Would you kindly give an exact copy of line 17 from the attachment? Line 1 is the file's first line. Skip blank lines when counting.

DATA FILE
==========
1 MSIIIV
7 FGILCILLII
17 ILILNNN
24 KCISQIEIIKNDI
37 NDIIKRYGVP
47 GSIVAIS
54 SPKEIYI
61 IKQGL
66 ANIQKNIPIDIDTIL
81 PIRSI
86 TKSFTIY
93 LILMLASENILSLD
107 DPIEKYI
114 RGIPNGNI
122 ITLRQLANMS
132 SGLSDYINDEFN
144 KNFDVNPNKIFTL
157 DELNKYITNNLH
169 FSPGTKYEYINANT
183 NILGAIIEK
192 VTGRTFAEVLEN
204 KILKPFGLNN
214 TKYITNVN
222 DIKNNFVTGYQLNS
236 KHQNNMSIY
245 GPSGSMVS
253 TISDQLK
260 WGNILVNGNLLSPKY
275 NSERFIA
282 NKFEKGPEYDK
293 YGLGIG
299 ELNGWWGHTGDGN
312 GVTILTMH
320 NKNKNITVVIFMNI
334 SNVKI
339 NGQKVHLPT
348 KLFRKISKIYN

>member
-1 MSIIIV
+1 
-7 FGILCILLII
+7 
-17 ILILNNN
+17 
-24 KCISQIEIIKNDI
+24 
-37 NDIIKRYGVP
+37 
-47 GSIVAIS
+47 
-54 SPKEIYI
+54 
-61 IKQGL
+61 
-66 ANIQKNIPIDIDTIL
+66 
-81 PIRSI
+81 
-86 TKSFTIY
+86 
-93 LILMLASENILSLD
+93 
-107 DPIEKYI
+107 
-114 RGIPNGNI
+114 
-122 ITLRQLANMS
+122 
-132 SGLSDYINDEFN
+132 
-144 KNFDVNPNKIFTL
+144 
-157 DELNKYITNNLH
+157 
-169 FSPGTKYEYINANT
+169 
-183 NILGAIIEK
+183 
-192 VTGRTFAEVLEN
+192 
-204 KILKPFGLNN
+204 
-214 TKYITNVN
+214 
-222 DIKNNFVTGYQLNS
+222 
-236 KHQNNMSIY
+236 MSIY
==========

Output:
144 KNFDVNPNKIFTL